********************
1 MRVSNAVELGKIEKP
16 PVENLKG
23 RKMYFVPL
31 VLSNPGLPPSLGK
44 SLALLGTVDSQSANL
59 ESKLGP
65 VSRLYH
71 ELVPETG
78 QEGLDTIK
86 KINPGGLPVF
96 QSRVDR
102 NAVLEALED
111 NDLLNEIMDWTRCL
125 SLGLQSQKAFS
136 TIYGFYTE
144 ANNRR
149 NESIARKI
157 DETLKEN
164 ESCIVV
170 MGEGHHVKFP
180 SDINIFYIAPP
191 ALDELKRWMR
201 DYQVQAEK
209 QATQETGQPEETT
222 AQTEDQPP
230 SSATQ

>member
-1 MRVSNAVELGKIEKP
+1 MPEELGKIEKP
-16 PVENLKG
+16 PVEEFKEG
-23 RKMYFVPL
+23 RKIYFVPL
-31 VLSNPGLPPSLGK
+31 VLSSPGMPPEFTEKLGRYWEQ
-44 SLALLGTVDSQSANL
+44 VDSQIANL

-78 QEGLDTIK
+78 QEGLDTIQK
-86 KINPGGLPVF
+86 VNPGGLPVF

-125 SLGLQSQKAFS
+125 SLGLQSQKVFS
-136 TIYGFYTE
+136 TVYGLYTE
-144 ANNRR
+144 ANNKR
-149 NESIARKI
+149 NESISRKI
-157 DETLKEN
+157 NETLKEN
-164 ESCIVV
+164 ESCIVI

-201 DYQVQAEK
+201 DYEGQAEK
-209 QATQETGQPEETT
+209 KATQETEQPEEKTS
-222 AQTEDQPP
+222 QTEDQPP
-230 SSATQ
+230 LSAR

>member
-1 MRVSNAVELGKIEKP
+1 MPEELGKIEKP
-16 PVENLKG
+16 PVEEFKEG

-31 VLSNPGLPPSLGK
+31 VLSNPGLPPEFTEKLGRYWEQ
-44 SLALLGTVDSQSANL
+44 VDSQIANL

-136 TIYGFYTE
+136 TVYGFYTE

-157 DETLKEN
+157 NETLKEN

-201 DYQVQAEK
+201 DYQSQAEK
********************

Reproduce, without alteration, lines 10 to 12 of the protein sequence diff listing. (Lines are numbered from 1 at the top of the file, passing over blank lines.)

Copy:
86 KINPGGLPVF
96 QSRVDR
102 NAVLEALED